The rugged path around Mount Kailash is 32 miles (52 km) long, following a blue mountain stream much of the way. Altitudes range from 15,000 feet at the start to 19,000 feet at the Dolma Pass. The circumambulation is made in a clockwise direction by Hindus and Buddhists but counterclockwise by followers of the Jain and Bön religions. A typical journey lasts about three days, but some try to earn extra merit by completing the entire walk in a single day. Braving the uneven terrain, high altitudes and variable weather, these hardy souls can complete the trek in about 15 hours.
Other pilgrims seek special merit by taking much longer to circle the holy mountain: instead of walking, they perform body-length prostrations for the entire 32 miles. The pilgrim bends down, kneels, prostrates full-length, makes a mark with his fingers, rises to his knees, prays, and then crawls forward on hands and knees to the mark made by his/her fingers before repeating the process. It requires at least four days of physical endurance to perform the circumambulation this way. The mountain is located in a particularly remote and inhospitable area of the Tibetan Himalayas. Only those in the best health are able to undertake the journey even to the starting point of the circumambulation, let alone walk 52 km in a single day. A few modern amenities, such as benches, resting places and refreshment kiosks, exist to aid the pilgrims in their devotions. Most pilgrims and trekkers take three days to complete the journey around Mount Kailash from the city of Darchen, aiming for Drirapuk Monastery on the first night, crossing Dolma La Pass and arriving at Zutrulpuk Monastery the second night, and finally returning to Darchen on the third day. Monastery accommodation is not always available, so travelers must carry tents and food. To help with the burden, yaks and porters can be hired in Darchen for about ¥100 per day. The path frequently crosses mountain streams, so waterproof boots or an extra pair of shoes is essential. Most pilgrims begin their journey overland from Kathmandu or lhasa. From there, they travel over the Tibetan plateau (ranging 10,000-16,000 feet in elevation) in a rented Jeep. It is a long journey with four night stops in camps, finally arriving at Darchen (elevation: 4600 m).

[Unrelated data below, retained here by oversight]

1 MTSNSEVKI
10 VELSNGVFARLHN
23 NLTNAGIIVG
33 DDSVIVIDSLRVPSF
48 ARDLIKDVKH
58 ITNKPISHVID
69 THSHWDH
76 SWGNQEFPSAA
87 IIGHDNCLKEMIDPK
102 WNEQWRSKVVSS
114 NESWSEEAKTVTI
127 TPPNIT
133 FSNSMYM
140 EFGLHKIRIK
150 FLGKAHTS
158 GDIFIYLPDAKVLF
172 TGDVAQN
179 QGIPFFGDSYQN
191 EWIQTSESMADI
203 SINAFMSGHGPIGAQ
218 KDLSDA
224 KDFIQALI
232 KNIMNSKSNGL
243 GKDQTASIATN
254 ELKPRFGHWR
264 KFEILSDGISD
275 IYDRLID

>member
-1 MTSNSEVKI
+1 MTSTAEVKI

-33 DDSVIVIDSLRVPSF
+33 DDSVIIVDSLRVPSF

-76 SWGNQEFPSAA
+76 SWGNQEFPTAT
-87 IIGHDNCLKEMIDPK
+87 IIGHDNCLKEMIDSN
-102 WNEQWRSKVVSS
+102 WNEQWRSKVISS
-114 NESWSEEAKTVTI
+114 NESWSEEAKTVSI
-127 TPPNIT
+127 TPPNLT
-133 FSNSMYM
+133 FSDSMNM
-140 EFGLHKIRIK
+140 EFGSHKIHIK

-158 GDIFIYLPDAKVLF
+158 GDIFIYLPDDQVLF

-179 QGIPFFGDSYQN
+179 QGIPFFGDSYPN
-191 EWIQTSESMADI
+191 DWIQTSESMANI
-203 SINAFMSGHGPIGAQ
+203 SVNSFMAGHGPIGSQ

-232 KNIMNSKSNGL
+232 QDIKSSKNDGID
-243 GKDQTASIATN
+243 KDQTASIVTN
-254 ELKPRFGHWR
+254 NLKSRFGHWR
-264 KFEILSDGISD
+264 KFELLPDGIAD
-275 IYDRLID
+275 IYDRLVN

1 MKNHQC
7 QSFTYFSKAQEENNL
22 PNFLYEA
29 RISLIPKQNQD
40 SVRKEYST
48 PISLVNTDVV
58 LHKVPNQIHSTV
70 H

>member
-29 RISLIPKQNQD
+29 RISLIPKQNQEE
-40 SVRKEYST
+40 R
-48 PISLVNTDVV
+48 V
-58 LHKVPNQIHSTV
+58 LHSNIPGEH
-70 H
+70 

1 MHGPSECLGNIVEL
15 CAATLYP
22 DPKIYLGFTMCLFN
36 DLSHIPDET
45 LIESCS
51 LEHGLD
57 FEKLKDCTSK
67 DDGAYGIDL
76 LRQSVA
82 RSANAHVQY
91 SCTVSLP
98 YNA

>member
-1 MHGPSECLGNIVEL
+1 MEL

Day 9: Drive to Tarboche (5 km) trek to Dirapuk (4800m) Over Night at Camp
Our first day of trekking around Kailash begins at Tarpuche . As we make our way along the route we pass numerous chorten as well as the sky burial site of the 84 Mahasiddas We will also have wonderful views of cascading creeks, streaming waterfalls and the mighty west face of Kailash. We will pass the Chukku Gompa and 5 hrs later arrive at the Dirapuk Gompa where we will set up camp for the night. Total hiking for the day will be 15 km 7 hrs.
Day10: Trek to Zutulpuk Gompa (4790m) Over Night at Camp
The hardest but holiest day of the pilgrimage. We will cross through a rocky expanse dotted with stone cairns draped with the clothes offered by pilgrims as a spiritual sign of death. Gaurikunda is one of the holiest sites to view/ visit from the top. Further hiking brings us to the accent up to Dolma -La pass (5630m). After a nice break at the top of the pass we will head down the steep trail to our eventual campsite at Zutul-Puk Monastery (the cave of miracles where Milarepa meditated) Total hiking for the day will be 18 km 8 hrs
Day 11: Trek to Darchen and drive to Manasarovar Over Night at Camp
Trek to Tangsar Tangmar and drive to Manasarovar Hor a 3 hrs walk brings us to where the river emerges onto the Borkha plain. Our jeeps will be waiting to transport us to our camp at Lake Mansarovar.
Day 12: Drive to Paryang
Day 13: Drive to Saga
Day 14: Drive to Nyalam
Day 15: Drive to Kathmandu
Day 16: departure day Transportation to airport / Departure
All the best wishes for your continue happy journey.